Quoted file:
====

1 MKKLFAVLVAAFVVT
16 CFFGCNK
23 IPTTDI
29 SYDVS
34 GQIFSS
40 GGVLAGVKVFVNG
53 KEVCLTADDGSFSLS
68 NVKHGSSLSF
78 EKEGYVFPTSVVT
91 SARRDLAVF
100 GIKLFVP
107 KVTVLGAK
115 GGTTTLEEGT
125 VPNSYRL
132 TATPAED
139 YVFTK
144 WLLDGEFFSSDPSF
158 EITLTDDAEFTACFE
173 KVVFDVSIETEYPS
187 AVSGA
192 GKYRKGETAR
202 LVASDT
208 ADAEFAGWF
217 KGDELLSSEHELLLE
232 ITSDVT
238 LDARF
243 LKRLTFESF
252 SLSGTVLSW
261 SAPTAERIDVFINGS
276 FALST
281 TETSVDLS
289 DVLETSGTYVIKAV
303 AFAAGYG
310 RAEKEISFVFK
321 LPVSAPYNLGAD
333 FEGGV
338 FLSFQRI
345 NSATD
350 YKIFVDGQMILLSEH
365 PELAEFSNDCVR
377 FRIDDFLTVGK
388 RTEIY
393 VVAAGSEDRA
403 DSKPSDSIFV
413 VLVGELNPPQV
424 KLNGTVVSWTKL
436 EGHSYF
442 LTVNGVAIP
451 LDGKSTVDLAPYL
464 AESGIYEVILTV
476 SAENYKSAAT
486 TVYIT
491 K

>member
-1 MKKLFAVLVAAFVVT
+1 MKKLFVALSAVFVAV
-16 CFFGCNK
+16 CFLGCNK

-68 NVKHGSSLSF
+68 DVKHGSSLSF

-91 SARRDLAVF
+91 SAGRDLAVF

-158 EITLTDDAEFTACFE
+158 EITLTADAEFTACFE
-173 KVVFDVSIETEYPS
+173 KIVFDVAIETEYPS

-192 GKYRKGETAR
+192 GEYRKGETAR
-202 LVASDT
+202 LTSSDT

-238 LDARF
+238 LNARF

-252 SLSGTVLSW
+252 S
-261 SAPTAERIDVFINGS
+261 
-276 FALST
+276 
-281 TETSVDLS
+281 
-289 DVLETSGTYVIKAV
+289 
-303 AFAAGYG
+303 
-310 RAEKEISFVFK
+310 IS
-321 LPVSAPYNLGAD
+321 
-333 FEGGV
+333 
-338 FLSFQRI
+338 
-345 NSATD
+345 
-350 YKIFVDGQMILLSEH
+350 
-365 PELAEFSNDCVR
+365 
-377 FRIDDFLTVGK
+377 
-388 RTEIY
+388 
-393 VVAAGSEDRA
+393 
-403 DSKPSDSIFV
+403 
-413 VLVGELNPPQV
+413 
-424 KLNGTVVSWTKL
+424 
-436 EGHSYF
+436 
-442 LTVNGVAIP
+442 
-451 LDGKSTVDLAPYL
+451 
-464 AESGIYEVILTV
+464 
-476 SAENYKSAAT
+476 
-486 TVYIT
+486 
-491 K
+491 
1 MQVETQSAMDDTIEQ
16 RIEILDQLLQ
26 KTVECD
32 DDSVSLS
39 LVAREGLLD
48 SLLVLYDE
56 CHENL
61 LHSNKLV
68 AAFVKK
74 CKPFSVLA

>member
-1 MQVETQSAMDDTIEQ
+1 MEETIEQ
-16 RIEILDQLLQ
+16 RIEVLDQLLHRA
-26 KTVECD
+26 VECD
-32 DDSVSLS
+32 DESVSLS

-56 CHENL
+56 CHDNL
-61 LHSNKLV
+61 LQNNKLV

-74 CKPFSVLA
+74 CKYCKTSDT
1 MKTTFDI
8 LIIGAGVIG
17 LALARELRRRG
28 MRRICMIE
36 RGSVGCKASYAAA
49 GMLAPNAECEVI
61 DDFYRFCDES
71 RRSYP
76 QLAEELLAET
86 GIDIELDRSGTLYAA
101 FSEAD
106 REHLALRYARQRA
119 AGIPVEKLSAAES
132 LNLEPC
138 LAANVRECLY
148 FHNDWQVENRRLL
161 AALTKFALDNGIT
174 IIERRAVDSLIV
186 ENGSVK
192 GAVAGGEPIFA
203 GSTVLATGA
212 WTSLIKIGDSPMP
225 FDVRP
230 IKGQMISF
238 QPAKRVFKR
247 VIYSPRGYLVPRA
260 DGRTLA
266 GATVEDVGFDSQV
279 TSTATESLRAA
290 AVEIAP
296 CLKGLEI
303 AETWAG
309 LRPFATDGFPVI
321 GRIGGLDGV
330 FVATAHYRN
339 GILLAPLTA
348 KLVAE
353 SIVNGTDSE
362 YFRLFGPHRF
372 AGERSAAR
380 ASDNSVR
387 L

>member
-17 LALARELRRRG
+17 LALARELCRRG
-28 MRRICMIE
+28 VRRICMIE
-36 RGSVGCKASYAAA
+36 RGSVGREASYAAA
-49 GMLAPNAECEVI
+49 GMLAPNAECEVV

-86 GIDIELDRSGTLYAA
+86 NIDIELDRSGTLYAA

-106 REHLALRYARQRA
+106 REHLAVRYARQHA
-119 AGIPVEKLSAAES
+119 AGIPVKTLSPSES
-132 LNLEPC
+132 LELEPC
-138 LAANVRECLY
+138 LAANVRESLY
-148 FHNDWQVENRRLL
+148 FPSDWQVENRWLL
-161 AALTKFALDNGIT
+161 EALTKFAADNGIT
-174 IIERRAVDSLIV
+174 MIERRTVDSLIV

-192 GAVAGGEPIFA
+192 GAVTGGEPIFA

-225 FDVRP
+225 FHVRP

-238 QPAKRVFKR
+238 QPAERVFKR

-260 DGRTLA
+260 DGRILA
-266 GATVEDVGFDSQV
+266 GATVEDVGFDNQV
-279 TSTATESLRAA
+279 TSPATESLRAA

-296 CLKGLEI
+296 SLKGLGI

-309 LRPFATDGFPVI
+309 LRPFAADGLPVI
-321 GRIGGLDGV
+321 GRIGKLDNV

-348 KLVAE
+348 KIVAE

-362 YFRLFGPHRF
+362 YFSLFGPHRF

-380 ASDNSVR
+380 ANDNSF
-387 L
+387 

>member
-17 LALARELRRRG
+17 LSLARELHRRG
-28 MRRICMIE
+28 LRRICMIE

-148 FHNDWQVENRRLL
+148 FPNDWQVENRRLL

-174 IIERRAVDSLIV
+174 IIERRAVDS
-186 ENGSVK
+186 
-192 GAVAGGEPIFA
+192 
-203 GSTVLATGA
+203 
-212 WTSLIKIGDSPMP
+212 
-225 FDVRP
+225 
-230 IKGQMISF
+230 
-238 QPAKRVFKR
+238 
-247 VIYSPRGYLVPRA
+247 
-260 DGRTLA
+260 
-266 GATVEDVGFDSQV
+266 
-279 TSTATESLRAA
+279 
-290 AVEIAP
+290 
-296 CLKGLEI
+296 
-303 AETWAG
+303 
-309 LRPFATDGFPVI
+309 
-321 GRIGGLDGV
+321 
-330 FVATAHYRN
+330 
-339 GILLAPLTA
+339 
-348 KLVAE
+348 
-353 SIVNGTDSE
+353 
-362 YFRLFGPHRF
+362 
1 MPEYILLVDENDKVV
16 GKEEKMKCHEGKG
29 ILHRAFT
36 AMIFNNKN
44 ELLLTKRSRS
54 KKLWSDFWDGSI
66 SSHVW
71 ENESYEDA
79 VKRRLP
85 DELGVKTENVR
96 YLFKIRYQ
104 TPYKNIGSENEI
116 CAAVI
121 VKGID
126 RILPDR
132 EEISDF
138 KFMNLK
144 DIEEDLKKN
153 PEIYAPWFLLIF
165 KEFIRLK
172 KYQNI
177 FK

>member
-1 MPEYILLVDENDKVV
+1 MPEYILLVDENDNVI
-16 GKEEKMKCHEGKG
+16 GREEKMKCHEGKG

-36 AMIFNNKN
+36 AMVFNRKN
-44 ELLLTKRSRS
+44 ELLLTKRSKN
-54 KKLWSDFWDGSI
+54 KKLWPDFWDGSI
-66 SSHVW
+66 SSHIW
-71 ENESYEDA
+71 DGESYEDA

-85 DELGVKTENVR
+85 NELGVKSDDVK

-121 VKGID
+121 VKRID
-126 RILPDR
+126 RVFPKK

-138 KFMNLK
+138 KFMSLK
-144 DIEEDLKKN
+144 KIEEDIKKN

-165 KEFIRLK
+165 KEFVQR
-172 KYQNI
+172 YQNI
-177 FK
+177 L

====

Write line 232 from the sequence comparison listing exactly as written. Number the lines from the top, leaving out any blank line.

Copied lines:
+309 LRPFAADGLPVI